Supplementary “Duct” Firing for Combined Cycle Power Plants & How it Compares to TIAC

While both Supplementary or Duct Firing and Turbine Inlet Air Chilling (TIAC) are solutions to offset the megawatt output degradation of gas turbines when ambient temperatures rise, the two technologies take very different approaches.  With TIAC, the combustion gas turbine inlet air is chilled. In the case of duct firing, injection of fuel is utilized to increase the temperature and mass flow rate of the exhaust gases.

Rather than competing, the two technologies – duct firing and turbine inlet cooling – can actually complement each other when used correctly.

For maximum power output, power plant owners can utilizing the reliable power augmentation provided by TIAC, and balance the requirements with duct firing.  This scenario allows them to produce the required power at the lowest possible heat rate.

However, the combination of TIAC with Duct Firing is rare – most owners choose one solution over the other. Let’s look at how Duct Firing works.

The TechnologyHRSG_2
Supplementary (Duct) firing may be used in combined cycles in the HRSG – raising the exhaust temperatures from about 1112F (600 °C) at GT exhaust to about 1472F (800°C) or even 1832F (1000 °C). Using supplementary firing will however not raise the combined cycle efficiency for most combined cycles. Supplemental firing is often used to improve peak power production of the unit, or to enable higher steam production to compensate for failure of a second unit.

Maximum supplementary firing refers to the maximum fuel that can be fired with the oxygen available in the gas turbine exhaust. The steam cycle is conventional with reheat and regeneration. Hot gas turbine exhaust is used as the combustion air. Regenerative air preheater is not required. A fresh air fan which makes it possible to operate the steam plant even when the gas turbine is not in operation, increases the availability of the unit.

The use of large supplementary firing in Combined Cycle Systems with high gas turbine inlet temperatures causes the efficiency to drop. For this reason the Combined Cycle Plants with maximum supplementary firing are only of minimal importance nowadays, in comparison to simple Combined Cycle installations. However, they have two advantages that is 1) coal can be burned in the steam generator as the supplementary fuel, and 2) very good part load efficiency.

The HRSG can be designed with supplementary firing of fuel after the gas turbine in order to increase the quantity or temperature of the steam generated. Without supplementary firing, the efficiency of the combined cycle power plant is higher, but supplementary firing lets the plant respond to fluctuations of electrical load. Supplementary burners are also called duct burners.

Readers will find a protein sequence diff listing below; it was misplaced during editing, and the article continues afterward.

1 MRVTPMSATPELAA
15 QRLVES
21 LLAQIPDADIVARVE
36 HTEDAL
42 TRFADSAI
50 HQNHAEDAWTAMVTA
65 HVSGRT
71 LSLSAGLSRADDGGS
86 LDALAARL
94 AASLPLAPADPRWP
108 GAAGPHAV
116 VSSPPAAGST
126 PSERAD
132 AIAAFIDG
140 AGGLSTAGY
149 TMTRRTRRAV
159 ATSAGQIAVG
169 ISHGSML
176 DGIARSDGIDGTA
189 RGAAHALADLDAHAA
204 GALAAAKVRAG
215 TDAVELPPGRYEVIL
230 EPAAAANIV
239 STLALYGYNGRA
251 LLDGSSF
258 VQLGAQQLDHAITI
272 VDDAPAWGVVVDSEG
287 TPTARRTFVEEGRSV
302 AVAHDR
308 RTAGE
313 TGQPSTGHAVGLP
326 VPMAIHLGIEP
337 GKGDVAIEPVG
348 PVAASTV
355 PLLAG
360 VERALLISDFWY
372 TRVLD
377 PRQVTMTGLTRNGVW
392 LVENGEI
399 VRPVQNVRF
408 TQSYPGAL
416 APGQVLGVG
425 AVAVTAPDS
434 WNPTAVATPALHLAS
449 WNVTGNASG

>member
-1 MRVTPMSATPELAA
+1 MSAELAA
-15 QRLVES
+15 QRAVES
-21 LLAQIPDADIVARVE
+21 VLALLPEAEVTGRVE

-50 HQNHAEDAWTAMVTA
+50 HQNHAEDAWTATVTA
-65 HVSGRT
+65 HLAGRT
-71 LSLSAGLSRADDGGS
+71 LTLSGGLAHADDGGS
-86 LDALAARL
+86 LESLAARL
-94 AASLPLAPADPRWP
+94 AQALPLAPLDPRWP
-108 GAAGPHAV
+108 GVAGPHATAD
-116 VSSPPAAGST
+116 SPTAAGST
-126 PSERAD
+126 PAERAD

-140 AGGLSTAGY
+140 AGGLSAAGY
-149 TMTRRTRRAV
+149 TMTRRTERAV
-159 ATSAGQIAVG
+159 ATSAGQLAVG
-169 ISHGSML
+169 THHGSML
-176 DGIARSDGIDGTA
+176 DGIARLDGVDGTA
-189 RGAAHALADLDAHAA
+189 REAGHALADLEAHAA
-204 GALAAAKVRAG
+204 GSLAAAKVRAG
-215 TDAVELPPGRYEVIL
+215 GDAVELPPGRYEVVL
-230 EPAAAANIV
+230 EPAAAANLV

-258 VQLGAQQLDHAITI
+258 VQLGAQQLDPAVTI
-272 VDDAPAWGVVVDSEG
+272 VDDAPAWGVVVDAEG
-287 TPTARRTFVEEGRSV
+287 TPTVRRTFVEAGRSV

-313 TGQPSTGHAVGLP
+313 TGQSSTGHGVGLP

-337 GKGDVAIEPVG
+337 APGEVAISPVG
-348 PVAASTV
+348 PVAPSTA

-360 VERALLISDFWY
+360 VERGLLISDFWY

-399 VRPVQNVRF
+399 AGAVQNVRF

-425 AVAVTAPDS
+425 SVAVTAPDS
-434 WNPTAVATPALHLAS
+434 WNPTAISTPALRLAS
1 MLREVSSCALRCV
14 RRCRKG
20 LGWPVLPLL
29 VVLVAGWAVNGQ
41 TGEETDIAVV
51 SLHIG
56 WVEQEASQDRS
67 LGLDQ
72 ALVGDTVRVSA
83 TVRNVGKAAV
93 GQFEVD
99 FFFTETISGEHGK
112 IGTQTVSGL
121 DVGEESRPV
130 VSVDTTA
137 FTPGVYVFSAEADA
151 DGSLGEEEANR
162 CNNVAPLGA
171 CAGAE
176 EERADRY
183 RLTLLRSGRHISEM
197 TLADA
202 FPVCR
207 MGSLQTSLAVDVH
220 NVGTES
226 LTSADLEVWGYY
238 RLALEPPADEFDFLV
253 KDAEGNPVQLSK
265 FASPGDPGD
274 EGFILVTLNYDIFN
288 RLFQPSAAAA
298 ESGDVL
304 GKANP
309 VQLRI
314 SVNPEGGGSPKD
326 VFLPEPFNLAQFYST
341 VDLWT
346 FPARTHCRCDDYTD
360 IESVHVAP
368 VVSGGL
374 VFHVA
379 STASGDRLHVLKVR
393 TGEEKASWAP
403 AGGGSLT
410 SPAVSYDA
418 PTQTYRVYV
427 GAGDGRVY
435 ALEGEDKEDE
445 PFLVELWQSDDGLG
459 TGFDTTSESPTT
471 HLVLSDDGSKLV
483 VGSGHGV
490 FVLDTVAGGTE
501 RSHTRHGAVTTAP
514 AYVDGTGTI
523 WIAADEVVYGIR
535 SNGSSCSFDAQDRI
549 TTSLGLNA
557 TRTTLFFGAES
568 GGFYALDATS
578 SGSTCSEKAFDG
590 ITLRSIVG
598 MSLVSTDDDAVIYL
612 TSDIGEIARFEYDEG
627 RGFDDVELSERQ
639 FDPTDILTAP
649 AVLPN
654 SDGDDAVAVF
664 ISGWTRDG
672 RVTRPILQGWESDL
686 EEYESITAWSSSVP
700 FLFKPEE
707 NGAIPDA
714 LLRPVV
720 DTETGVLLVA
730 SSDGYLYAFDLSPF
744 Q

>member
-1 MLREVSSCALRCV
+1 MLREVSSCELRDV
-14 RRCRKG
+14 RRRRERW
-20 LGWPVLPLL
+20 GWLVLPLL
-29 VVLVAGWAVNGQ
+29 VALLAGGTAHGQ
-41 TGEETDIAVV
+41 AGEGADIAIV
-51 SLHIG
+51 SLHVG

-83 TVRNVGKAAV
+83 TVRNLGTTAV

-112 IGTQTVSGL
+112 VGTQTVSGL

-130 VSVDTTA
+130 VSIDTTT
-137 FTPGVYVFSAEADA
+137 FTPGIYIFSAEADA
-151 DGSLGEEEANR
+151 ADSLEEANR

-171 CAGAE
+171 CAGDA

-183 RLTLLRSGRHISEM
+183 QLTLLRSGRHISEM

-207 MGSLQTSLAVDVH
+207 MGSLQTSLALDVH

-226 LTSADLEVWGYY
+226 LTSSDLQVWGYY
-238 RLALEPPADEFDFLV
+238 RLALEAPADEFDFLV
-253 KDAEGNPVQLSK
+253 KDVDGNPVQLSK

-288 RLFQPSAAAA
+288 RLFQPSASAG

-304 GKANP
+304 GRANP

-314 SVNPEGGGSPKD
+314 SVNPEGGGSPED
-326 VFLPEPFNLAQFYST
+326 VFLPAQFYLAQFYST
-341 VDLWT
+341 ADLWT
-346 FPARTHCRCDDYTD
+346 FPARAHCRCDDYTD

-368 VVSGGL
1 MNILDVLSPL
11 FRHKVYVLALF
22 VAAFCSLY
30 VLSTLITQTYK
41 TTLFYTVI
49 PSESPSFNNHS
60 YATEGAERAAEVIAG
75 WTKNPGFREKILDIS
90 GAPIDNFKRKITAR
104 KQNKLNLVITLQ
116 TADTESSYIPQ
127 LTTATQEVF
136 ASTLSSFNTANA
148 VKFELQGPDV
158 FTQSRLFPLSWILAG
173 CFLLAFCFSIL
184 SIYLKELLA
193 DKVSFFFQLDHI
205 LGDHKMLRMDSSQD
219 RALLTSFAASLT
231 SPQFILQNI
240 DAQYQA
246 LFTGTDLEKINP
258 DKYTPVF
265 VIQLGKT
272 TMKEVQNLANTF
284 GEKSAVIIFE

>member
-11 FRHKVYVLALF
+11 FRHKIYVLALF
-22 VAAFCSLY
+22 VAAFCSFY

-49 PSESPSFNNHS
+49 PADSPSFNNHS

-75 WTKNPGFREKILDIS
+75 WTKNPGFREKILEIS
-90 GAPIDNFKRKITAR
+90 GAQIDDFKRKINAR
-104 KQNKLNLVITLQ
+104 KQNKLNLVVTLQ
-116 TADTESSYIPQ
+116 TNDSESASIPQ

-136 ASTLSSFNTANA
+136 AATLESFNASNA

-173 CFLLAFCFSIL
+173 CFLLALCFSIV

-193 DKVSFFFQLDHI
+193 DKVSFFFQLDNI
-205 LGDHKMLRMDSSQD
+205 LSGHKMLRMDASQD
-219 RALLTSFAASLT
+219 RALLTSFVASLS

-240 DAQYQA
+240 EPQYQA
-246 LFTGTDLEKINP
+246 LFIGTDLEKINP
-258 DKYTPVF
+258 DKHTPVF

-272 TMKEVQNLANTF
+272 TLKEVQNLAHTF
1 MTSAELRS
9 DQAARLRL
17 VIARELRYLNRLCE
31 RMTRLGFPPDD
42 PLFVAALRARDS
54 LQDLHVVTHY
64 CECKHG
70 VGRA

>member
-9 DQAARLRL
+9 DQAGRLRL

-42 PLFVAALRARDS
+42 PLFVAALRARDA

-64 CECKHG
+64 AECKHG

More fuel is sometimes added to the turbine’s exhaust. This is possible because the turbine exhaust gas (flue gas) still contains some oxygen. Temperature limits at the gas turbine inlet force the turbine to use excess air, above the optimal stoichiometric ratio to burn the fuel. Often in gas turbine designs part of the compressed air flow bypasses the burner and is used to cool the turbine blades.

Supplementary firing raises the temperature of the exhaust gas from 800 to 900 degree Celsius. Relatively high flue gas temperature raises the condition of steam (84 bar, 525 degree Celsius), thereby improving the efficiency of steam cycle.

How to Boost?

Perhaps the biggest factor for power plant owners looking to reclaim lost megawatts, especially during the high demand summer season, is that it’s virtually impossible to retrofit an existing plant with Duct Firing. On the other hand, a Turbine Inlet Air Chilling system retrofit is easily done during a planned plant outage.

For new plant design and construction, the following should be considered when deciding if Supplementary or Duct Firing is the right power augmentation choice:

Duct Firing Strengths

  • Low Capex (compared to TIAC)
  • Heavy Duct Firing can provide significant power output increase, more than the steam cycle output, assuming the combined cycle is designed properly.
  • Can respond well to load fluctuation (Peaks shaving)
  • Different types of fuel can be utilized, such as Gas, Diesel, Coal, etc. and it can be similar or different from the Gas Turbine fuel


Duct Firing Limitations

  • Supplementary firing hurts the heat rate significantly. (Almost double the effect of TIAC)
  • Not possible or at least not an easy solution for existing plants which were not designed to work with duct firing (contrary to TIAC)
  • Challenging and limited effect when water is not available (air cooled) due to the back pressure limitation on the Steam Turbine.
  • Increases the NOx level – Negative effect on the environment (another effect of the higher heat rate)
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